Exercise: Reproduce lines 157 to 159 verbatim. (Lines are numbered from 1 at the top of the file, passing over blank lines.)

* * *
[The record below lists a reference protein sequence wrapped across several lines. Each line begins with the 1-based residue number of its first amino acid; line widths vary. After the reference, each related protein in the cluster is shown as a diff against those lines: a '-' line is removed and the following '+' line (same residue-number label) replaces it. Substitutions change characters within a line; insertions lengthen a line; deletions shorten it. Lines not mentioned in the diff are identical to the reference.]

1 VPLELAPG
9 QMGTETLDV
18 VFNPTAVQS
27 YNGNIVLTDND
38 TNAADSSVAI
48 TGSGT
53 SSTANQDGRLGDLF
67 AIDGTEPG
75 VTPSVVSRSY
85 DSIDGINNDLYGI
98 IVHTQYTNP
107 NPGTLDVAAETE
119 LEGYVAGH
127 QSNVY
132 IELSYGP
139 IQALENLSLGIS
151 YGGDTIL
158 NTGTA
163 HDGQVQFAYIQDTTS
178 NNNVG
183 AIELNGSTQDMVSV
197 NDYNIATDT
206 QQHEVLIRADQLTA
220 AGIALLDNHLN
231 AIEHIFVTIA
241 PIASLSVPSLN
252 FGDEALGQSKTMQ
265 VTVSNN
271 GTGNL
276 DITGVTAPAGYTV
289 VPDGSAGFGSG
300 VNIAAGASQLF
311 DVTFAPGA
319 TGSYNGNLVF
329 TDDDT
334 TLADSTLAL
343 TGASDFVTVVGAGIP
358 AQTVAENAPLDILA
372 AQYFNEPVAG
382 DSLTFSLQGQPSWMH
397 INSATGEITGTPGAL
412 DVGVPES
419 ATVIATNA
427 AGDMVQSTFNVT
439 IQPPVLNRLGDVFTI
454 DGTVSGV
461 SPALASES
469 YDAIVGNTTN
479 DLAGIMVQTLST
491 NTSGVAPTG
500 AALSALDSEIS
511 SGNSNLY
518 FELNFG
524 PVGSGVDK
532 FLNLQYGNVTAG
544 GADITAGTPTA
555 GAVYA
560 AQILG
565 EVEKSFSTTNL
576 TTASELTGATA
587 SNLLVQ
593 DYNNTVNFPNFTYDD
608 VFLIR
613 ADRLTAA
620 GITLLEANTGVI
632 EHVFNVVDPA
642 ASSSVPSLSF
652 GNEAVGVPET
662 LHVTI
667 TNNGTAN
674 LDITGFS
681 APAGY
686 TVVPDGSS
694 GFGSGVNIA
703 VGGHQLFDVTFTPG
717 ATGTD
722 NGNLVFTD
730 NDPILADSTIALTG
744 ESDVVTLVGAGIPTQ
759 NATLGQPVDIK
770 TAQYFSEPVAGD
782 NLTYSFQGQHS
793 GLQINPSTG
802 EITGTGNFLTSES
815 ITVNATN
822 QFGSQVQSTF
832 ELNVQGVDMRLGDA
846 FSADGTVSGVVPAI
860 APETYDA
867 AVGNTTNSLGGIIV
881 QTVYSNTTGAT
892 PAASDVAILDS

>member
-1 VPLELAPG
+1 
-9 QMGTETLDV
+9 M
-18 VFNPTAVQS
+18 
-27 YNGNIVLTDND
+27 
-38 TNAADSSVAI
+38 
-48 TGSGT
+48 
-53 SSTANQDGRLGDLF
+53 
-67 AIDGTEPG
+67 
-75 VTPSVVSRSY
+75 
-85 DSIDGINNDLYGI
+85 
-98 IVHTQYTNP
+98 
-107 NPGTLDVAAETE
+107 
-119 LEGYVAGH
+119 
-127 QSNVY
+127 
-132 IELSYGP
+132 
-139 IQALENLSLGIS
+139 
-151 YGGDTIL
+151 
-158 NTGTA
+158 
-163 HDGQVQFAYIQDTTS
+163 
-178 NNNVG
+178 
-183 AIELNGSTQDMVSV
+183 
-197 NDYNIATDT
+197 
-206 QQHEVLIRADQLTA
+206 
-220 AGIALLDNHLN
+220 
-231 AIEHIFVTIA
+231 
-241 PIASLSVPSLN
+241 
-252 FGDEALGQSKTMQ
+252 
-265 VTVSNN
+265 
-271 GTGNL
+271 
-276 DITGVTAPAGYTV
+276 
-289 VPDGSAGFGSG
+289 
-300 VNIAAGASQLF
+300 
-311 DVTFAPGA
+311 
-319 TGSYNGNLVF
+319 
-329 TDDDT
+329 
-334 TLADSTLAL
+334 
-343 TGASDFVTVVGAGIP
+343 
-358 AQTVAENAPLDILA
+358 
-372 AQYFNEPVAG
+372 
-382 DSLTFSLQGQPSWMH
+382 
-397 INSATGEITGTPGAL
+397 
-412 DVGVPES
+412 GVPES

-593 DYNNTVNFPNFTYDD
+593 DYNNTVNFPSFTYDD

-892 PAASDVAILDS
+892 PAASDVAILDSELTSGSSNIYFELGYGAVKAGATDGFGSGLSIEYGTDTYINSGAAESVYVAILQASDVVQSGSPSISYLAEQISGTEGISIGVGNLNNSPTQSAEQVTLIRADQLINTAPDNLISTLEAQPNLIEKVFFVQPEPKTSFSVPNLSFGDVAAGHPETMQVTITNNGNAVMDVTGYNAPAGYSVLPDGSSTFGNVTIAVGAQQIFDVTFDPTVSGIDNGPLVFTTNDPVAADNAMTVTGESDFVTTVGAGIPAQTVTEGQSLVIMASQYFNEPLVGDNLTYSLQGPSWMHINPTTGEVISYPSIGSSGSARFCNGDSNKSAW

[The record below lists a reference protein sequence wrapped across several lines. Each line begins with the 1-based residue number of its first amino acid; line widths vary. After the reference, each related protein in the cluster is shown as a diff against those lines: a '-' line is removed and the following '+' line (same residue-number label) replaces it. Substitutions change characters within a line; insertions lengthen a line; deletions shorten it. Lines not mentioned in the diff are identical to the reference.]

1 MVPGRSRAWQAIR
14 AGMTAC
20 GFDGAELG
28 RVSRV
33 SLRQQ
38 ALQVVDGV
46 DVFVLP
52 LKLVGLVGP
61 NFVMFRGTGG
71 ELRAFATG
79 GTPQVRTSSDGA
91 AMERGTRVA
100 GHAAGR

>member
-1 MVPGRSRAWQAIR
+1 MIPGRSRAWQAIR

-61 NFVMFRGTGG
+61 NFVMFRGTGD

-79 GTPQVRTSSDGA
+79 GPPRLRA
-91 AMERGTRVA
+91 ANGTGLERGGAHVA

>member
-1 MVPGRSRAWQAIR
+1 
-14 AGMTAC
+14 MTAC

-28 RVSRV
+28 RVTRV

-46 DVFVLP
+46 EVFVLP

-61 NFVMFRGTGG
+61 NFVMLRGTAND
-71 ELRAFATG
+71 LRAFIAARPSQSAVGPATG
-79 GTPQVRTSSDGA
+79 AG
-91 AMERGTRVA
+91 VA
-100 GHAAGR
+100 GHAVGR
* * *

-300 VNIAAGASQLF
+300 
-311 DVTFAPGA